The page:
- antiulcer/H2 blockers to treat related ulcers and irritation
Drugs That Target Inflammation
Most people with UC take prescription drugs called aminosalicylates that tame inflammation in the gut. These include balsalazide , mesalamine , olsalazine , and sulfasalazine . Which one you take, and whether it is taken by mouth or as an enema or suppository, depend on the area of your colon that’s affected. As long as you avoid your triggers, these may be enough if your disease is mild to moderate.
You may need something else if your condition is more severe or if those standard treatments stop working. Your doctor may consider other medicines. Some people may also need surgery.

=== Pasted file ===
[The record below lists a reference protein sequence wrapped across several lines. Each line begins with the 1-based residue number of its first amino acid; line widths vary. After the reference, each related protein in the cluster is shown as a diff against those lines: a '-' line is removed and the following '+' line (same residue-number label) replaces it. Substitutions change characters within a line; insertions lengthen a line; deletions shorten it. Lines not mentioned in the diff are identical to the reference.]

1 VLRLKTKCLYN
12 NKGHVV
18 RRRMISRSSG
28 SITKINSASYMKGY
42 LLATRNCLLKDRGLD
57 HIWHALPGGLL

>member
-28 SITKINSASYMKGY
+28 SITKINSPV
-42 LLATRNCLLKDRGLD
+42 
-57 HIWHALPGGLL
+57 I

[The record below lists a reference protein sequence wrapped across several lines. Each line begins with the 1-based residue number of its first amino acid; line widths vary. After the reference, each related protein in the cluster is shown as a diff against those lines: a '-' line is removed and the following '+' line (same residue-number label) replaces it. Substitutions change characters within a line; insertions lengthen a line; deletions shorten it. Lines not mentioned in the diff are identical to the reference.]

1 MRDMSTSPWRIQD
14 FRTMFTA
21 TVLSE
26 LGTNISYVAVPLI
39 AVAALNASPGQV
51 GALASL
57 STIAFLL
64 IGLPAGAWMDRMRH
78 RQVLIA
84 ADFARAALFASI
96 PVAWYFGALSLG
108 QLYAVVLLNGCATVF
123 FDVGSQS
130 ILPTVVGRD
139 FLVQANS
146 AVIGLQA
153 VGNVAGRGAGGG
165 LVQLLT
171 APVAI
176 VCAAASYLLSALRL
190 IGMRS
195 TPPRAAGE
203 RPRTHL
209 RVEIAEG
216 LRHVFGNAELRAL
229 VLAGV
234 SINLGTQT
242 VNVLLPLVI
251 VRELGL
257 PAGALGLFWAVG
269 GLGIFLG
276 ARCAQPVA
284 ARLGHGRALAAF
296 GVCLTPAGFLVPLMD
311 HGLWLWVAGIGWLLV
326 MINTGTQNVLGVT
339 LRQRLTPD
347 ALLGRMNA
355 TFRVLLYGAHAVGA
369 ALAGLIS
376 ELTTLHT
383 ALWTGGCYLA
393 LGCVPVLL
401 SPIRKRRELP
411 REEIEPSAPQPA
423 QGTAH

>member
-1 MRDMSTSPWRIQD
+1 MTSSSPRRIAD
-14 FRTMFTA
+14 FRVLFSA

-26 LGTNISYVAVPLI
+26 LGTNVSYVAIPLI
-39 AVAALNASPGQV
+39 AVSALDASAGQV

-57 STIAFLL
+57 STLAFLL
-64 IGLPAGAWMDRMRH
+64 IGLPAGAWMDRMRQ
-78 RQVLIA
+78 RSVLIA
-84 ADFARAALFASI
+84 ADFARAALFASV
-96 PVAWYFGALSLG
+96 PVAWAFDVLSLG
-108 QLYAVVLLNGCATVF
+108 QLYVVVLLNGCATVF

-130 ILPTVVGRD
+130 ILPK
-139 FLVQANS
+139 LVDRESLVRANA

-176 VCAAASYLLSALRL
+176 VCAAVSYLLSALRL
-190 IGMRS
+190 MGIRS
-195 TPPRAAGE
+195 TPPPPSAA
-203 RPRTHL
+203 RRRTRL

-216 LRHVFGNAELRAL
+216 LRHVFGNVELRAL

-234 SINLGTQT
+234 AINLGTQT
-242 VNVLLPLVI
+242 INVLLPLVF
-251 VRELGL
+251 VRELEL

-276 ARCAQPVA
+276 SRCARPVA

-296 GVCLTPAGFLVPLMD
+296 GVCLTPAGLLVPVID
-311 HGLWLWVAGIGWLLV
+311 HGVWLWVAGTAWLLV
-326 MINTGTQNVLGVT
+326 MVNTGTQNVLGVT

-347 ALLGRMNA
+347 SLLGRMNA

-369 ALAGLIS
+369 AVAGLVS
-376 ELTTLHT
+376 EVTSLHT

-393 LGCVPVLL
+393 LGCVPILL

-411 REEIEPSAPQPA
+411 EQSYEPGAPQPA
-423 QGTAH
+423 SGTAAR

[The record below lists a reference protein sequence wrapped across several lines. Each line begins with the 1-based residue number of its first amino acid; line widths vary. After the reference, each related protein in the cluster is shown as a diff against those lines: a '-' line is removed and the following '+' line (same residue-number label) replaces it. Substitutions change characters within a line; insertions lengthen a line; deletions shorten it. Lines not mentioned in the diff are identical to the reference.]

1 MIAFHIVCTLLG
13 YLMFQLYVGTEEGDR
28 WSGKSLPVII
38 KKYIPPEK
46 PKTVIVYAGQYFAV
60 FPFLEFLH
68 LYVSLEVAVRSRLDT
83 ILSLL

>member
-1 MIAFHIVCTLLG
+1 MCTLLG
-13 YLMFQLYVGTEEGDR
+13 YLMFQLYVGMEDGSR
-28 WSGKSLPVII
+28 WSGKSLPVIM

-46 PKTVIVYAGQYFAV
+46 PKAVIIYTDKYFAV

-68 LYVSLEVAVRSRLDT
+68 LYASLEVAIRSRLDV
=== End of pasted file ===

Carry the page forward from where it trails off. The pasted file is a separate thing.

Follow Up With Your Doctor
You may only need at-home or short-term care for some kinds of colitis. But UC is a condition youâll have for the rest of your life. And it affects everyone in a different way. Youâll need to work with your doctor to find a treatment plan that works for you.
No matter whatâs causing your symptoms, get medical care right away if you have:
- Watery diarrhea for more than a few days
- Heavy, ongoing diarrhea
Key Points About Ulcerative Colitis In Children
Ulcerative colitis is an inflammatory bowel disease. In this condition, the inner lining of your childs large intestine and rectum gets inflamed.
This inflammation causes diarrhea or frequent emptying of the colon. Your child may also have stomach pain and diarrhea.
Treatment may include avoiding foods that cause symptoms, taking medicine, and having surgery.
Children with this condition need long-term care. Your child may have times when symptoms go away. But symptoms usually come back.
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What Should I Ask My Doctor On Behalf Of My Child Or Teenager